Ushasie plays a STAR Ananda journalist who wants to make a documentary on Abani Sen. Kanchan Mullick plays the part of my assistant, whose name is Elvis and who also sports a sideburn like Elvis’s! Abir (Chatterjee) plays the cameo of a certain Mr Bakshi.

Why did you want to make a film like Ranjana...?

I have always wanted to make a musical. I have made quite a few youth-centric, yuppie films and probably because I am getting older, I wanted to move away and make something more mature. Post-Uttam Kumar, there have been very few films with elderly people in the lead in Bengali cinema. In recent times, I can only think of Shukno Lanka and Rinadi has made Iti Mrinalini where she plays the lead. I wanted to act and I wasn’t getting central roles.

Do you feel you are a better actor than a director?

I think I am a better director than an actor. Mrinalda (Sen) has always appreciated the director in me more than the actor but Rinadi values me more as an actor. She is the only director who took me seriously as an actor. She would always insist, ‘Tui acting-ta kor’.

I vibe with directors. I have always wanted to be a director. The director is the boss on the sets and I always wanted to be that, to have that power. But I should have paid more attention to my acting abilities. You know what happened after Bada Din... I was crestfallen. It took me 10 years to make another film. But I was bent on correcting the mistakes I had made in Bada Din and make another film on the Anglo-Indian community... Bow Barracks Forever happened. I did my music seriously; I practised as I started late. But as an actor I do feel I should have done more films.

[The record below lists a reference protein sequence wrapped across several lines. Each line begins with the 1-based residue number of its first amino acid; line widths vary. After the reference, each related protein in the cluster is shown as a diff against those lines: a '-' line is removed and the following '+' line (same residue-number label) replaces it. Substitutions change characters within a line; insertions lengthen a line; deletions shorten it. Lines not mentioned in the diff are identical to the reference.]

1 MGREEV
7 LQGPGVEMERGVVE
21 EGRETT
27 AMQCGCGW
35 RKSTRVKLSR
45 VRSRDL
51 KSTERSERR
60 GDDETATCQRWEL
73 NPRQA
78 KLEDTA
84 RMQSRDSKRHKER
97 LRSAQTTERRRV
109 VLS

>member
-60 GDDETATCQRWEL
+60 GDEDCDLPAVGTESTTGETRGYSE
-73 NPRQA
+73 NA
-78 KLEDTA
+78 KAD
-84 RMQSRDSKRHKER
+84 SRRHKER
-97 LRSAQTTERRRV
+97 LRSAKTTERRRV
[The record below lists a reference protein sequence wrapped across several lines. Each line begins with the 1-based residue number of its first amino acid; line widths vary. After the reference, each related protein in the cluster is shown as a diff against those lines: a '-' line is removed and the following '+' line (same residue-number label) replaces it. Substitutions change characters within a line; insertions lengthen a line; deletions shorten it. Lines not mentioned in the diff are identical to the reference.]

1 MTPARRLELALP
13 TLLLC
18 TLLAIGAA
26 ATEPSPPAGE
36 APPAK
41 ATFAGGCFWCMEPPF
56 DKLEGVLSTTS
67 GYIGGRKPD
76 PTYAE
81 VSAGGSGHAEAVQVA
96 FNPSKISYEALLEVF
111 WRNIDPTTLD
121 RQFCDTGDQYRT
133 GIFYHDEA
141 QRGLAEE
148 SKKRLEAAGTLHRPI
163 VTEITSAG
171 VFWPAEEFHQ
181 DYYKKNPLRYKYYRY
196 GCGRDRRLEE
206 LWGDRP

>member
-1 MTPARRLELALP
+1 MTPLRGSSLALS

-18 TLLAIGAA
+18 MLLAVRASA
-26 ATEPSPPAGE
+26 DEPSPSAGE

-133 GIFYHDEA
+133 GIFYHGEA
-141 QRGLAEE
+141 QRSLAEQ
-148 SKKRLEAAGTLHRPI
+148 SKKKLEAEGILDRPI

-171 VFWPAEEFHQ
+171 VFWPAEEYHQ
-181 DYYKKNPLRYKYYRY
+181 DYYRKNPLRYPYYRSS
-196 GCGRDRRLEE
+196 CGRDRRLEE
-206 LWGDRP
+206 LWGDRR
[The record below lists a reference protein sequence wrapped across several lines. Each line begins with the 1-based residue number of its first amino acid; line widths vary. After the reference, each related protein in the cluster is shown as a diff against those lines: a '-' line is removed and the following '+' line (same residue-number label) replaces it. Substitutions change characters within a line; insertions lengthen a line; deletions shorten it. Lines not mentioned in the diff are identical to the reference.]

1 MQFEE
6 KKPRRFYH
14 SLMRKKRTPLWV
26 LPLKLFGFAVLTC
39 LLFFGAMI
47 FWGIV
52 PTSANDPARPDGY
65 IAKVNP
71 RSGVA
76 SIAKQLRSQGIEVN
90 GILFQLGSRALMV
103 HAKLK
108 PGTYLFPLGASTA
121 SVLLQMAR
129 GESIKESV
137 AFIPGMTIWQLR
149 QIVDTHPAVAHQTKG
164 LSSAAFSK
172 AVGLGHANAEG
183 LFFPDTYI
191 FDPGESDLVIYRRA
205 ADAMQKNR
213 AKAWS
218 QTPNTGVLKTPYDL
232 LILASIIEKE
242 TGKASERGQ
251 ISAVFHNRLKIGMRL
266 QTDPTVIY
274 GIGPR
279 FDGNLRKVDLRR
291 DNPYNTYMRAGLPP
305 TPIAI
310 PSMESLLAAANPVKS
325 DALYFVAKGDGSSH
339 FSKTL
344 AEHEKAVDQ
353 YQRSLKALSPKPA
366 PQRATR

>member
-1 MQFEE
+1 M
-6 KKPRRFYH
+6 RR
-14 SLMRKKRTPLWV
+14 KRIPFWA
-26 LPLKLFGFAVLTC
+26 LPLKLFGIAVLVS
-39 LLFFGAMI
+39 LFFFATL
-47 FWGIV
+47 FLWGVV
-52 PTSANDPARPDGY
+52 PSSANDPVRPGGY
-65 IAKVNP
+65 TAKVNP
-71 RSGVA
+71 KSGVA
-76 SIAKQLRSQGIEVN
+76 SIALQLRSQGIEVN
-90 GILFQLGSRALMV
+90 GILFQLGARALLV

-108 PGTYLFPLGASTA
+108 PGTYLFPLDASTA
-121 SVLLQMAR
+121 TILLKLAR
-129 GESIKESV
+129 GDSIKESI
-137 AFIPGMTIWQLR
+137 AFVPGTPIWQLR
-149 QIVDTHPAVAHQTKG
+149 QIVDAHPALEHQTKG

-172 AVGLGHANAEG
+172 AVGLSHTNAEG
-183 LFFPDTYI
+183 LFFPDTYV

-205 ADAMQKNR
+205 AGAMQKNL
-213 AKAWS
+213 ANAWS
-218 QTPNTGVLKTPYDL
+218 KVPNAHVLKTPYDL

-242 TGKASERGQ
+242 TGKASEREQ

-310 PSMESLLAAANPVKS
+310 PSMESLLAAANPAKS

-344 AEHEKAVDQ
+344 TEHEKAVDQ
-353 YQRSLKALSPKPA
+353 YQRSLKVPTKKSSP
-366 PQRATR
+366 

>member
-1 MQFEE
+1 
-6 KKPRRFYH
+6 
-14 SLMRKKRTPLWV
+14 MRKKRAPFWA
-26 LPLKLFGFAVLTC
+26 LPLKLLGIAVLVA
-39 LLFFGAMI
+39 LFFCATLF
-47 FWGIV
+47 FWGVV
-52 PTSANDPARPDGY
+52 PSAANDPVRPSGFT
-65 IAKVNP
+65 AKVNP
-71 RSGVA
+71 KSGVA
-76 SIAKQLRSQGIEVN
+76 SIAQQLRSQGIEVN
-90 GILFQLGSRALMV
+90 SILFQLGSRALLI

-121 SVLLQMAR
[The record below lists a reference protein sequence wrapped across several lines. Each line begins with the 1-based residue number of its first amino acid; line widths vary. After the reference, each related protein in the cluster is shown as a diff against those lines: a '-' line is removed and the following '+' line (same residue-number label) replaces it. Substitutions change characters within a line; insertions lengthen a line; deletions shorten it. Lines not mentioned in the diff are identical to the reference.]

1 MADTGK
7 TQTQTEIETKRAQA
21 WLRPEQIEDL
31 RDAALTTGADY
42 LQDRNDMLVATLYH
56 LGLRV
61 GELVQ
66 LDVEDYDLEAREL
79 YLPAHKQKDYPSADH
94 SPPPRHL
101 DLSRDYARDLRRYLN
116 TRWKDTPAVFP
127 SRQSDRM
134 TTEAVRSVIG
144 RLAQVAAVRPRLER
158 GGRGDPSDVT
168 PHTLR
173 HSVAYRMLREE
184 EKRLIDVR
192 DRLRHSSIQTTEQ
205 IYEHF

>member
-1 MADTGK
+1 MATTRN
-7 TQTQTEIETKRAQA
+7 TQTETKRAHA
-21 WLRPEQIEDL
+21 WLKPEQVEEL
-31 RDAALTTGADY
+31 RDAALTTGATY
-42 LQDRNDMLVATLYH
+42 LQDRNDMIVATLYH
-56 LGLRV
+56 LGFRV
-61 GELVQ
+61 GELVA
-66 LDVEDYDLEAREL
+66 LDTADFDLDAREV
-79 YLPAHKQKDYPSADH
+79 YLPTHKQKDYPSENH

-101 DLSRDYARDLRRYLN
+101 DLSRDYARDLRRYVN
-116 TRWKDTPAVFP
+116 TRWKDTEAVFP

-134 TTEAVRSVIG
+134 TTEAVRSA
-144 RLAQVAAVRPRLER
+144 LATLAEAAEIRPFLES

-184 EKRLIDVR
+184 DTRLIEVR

Why didn’t you do more films?

Because no one offered me central roles and I didn’t want to do the bit roles that were coming my way. I thought those were denying the actor in me. The small roles that I did was because the films themselves were so important. (Aparna Sen’s) Mr & Mrs Iyer was an important film, (Goutam Ghose’s) Dekha was an important film. Many films that I have acted in have been flops but that never bothered me. If the script wasn’t great I didn’t want to act in that film. I have done only about a dozen films in my 28-year-long acting career. I have been extremely choosy as an actor. I have refused a lot of roles.

Which roles have you refused?

I didn’t do Kaushik Ganguly’s Waris (Sabyasachi Chakraborty did it) because I didn’t like the script. I also refused (Subrata Sen’s) Ek Je Achhe Konya but I don’t regret not doing these films.... I was offered Kanwaljit’s role in Aparna Sen’s 15 Park Avenue and though Shabana (Azmi) insisted a lot that I do the film I didn’t do it and I don’t regret it. But I regret not being able to do Rituparno’s (Ghosh) Shob Charitra Kalponik and Khela. I was supposed to play Prosenjit’s part in both films. The poet’s part in Shob Charitra Kalponik was fantastic… Rituparno was supposed to make it about 10 years ago. In the recent past, I regret not doing Iti Mrinalini. I was in the middle of the post-production for Bomkesh Bakshi and the shoot of Haate Roilo Pistol when Rinadi asked me to play Siddhartha (which went to Rajat Kapoor later) in Iti Mrinalini. She waited for me but I couldn’t match my dates.